Using plain (unembroidered or detailed) fabrics of the era and simple patterns also allows us to make the garment fast to meet tight deadlines.  Use of cottons also allows under or over dress for the weather.  Please note it is our goal in this business to give the wearer the most authentic experience as possible.  This means everything from undergarments up need to be of the same material, design, cut, and method of wearing that would have been in 1883.

For that reason, we recommend taking the time and cost to do the authentic corset, although we are quoting a theatrical corset to save time and money.  While our corsets are designed for the modern body, and do not attempt to shape the body as they would have at the time, the authentic corsets are made of natural fabrics which breath and react to conditions and weather.


Theatrical means “non-authentic” materials & construction.  If theatrical is selected, it will be made of polyester/cotton with metal powder coated and/or plastic boning.  Because these will not give authentic feeling, we recommend selecting all historic garments.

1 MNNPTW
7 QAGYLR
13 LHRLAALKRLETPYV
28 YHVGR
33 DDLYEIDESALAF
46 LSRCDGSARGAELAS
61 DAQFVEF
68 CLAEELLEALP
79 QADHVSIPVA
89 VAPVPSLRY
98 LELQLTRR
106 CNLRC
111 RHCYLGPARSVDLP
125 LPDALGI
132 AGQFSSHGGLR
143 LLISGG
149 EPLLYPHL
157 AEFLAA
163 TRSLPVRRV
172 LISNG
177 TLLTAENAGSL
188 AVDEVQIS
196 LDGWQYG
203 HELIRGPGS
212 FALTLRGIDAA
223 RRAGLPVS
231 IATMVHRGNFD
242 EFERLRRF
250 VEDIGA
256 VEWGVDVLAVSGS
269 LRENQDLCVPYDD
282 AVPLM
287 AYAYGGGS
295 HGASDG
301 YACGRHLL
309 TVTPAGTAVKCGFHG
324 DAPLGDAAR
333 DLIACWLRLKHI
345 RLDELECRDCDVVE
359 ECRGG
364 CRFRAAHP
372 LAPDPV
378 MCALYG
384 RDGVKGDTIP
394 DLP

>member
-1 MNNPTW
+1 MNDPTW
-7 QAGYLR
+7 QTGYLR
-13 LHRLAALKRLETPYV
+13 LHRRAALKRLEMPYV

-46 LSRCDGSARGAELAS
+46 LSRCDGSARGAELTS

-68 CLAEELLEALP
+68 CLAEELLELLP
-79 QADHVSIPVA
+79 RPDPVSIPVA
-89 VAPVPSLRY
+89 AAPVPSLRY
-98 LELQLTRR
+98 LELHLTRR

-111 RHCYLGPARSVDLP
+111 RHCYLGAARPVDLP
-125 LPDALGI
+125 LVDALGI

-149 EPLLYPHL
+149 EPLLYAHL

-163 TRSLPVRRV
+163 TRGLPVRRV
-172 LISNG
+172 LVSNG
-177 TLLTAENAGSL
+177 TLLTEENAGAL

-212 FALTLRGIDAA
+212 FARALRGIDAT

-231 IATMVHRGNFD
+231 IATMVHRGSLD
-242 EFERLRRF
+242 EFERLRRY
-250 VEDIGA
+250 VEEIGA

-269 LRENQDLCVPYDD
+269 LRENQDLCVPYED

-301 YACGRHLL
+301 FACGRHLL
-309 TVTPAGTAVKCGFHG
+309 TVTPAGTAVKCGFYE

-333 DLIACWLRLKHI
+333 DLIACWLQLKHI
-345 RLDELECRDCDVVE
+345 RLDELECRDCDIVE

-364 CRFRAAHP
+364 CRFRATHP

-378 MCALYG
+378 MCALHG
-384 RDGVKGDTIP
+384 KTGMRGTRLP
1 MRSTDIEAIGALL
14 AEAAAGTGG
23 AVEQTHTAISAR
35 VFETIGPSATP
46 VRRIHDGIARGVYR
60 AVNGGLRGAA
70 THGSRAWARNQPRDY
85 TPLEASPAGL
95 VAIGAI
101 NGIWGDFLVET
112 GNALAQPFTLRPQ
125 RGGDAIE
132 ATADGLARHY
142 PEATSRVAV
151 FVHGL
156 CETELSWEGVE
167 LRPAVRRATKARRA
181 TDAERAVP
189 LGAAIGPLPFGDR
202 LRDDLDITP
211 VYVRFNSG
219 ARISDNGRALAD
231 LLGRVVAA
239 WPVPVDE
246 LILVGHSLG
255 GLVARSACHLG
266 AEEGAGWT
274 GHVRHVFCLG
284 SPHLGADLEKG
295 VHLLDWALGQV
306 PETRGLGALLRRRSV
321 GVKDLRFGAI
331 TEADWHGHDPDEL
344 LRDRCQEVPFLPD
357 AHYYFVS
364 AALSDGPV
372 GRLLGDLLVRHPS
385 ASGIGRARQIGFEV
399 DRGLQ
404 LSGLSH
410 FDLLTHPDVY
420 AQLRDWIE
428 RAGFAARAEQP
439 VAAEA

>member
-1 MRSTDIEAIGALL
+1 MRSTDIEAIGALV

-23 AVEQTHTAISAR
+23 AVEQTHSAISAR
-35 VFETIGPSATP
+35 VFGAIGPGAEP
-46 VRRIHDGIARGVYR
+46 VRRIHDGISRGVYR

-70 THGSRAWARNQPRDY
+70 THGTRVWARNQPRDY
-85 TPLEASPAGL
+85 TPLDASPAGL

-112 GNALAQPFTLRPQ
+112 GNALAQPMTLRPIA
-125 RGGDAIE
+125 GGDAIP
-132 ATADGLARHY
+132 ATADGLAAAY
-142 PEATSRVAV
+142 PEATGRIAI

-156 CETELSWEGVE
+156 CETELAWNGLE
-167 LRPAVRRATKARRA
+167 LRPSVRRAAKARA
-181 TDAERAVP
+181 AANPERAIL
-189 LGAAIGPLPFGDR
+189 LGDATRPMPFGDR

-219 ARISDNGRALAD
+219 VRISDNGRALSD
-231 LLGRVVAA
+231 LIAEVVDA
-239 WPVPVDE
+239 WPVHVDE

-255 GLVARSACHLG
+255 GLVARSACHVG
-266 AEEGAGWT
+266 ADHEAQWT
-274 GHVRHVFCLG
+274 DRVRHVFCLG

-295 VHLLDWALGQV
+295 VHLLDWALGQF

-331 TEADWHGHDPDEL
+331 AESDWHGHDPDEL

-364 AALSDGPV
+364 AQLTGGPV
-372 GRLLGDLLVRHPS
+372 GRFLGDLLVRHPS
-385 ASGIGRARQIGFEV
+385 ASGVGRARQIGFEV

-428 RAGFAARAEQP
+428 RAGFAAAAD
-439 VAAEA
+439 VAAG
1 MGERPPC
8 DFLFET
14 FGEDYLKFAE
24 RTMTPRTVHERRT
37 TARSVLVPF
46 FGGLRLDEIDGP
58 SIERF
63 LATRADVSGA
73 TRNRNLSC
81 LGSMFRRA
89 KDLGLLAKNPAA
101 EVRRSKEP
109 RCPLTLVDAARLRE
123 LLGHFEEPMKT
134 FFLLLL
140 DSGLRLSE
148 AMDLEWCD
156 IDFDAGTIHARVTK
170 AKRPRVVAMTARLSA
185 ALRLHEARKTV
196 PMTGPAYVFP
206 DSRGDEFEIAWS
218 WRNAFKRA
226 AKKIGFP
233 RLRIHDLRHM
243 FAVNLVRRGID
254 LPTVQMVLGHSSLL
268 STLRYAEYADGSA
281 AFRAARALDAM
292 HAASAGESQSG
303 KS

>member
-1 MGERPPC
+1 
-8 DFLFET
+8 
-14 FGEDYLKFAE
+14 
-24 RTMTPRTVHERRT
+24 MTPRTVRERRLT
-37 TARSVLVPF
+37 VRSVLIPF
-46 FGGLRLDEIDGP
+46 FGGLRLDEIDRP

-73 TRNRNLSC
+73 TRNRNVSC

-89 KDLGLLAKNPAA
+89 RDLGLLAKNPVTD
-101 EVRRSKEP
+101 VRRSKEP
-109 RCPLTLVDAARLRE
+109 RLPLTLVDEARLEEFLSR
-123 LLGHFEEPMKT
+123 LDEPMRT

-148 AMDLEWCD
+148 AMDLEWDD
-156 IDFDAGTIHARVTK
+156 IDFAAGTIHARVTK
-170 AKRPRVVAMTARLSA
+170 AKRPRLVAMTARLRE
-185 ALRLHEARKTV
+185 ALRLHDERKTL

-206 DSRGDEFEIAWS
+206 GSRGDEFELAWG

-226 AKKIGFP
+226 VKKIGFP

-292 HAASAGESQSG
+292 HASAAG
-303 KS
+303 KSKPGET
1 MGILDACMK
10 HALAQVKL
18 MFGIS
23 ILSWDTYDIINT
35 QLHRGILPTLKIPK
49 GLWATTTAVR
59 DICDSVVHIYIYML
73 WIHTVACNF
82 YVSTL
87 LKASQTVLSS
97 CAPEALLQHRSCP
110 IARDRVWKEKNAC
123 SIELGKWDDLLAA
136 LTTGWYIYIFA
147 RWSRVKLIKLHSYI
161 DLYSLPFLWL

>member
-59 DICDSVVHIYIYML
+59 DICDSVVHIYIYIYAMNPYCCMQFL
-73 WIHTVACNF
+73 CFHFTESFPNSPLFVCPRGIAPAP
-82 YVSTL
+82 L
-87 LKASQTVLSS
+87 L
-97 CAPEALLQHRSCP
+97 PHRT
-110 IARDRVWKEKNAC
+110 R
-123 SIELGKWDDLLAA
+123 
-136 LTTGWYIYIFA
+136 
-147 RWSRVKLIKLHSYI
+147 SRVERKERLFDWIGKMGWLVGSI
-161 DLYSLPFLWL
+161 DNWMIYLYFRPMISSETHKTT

Some pre-made ruffles and ribbons may be of synthetic materials due to the prohibitive cost of silk and embroidery and the time required for hand detailing, although the latter is available on request.   100% cotton or silk thread will be used for all hand stitching.  This era was machine sewn including mass produced trims and details.  Machine  sewing and embroidery will use polyester thread for durability.

Split Riding skirt with split pantaloons
Corset undervest
Knickers aka Pantalettes
Sports corset
Riding Coat
American made leather duster